Reeves still has much to work on if the Yankees choose to move him back into a rotation, he pitched over 80 pitches just four times, and perhaps having him work this offseason as a starting pitcher was the reason for moving him back in Tampa. Reeves spent most of the last season doing that, trying to evolve his slider into an above average finishing pitch. Reeves will most likely start next season in Tampa, but I feel he could be up in Trenton after a couple of dominant starts. He struck out eight in his four innings he pitched for Trenton during the playoffs.

Supporting arms for the Yankees came in Domingo Acevedo, Domingo German, and Nestor Cortes.The trio finished with a 3.22, 3.04, and 3.21 ERA for Tampa this season. Injuries hindered Acevedo and German’s season as both were on and off the DL. German would be able to come back and make two more starts to finish the season, which wouldn’t be the case for Acevedo.

Before Acevedo’s injury struggles, it was confirmed he was set to be promoted to Trenton as it was, at the tail-end of the season after pitching 50 1/3 innings for the Yankees. With this in mind it means he’ll most likely start the 2017 season in Trenton should his off-season plan take its correct course. As for Cortes, he’d play from Low-A Charleston all the way up to Triple-A SWB. He helped the Yankees immensely in the little time he was there and was quite the pitcher to watch. Cortes has a lot of tools to work with, and none will necessarily blow by batters as he works with more off-speed variations. His fastball is mainly from 85-90 mph, but he also carries a changeup, curveball, and slider. Cortes is likely to start with Tampa or Trenton next season; he’ll be just 22 in December.

It all comes down to Philly

philly phanaticThe Philadelphia Phillies may be playing out the string of a transition season, but don’t expect this division rival to lie down for us to waltz into the playoffs. There’s a long history of Phillies players, announcers, and fans wanting to stick it to the blue and orange. This is a bad team for sure, but also a young team with nothing to lose and plenty to prove.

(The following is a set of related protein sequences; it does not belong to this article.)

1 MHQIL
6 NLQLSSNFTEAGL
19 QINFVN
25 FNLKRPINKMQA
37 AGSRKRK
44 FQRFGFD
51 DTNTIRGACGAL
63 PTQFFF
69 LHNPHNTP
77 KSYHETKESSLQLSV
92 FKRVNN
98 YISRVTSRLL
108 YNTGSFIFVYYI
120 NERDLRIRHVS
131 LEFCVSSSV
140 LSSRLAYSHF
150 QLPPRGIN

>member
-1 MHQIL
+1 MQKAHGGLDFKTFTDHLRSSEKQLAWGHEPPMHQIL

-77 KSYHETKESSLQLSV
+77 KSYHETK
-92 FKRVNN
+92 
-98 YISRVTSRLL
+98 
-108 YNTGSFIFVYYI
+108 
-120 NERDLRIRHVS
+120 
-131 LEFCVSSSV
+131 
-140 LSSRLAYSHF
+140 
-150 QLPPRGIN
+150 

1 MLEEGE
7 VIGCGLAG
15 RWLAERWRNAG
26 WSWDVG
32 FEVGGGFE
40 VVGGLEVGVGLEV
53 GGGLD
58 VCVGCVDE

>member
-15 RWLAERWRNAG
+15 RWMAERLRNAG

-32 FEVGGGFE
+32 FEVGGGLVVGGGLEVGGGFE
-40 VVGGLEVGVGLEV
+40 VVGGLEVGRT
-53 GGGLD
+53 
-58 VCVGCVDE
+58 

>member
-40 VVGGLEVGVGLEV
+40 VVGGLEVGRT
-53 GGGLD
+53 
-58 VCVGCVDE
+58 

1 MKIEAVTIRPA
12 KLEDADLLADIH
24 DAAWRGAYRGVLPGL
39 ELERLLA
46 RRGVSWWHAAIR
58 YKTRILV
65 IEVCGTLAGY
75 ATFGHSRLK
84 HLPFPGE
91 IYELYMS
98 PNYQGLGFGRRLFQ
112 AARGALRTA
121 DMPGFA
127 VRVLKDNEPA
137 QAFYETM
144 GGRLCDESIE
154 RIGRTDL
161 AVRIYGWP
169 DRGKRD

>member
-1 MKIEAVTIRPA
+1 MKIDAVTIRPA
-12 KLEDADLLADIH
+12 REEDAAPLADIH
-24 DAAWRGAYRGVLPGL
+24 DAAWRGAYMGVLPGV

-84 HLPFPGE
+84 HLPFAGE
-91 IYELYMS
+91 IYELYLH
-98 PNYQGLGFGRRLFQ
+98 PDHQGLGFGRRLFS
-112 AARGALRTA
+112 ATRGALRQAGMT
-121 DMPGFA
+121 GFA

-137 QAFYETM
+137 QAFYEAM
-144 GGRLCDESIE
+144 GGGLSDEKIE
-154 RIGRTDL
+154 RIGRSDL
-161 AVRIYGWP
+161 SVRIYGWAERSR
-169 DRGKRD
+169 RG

Of note, this will almost certainly be the last time we’ll see Ryan Howard in a Phillies uniform. The team is certainly not going to pick up the fading slugger’s $23 million option for 2017. Some AL team will scoop him up to DH and live to regret it. Howard is the last holdover from the Phillies teams that made life hell for us six to eight years ago. Who knows if Howard’s swan song will offer his team any additional motivation, but for us, it will be nice to say good-bye to a long time nemesis.

The pitching match-ups for the three-game set at Citizens Bank Park are far from set in stone. For the Mets, it largely will be determined by the standings and outcomes in St. Louis and San Francisco. If, through Mets wins and Cardinals and Giants losses, we can clinch the top wild card spot by Saturday, then heck, we could throw the bullpen batting practice pitcher out on the hill come Sunday.

The opening game will feature righty Robert Gsellman (3-2, 2.56 ERA) against rookie right hander Alec Asher (2-0, 1.66 ERA), who beat the Mets last week. Now with our lefty power hitters all seemingly getting on track, we should be able to put up some runs against Asher, especially with so much on the line. In game two, on Saturday afternoon, we’ll likely see Bartolo Colon (14-8, 3.42 ERA) in a bid to get his 15th win at age 43. The Phillies have not yet announced their starter, but suffice it to say it won’t be prime Roy Halladay or Cliff Lee. Given days off and the wild card games, the NLDS isn’t scheduled to start until next Friday, so Colon would have enough rest to be our game one starter, should when we get there.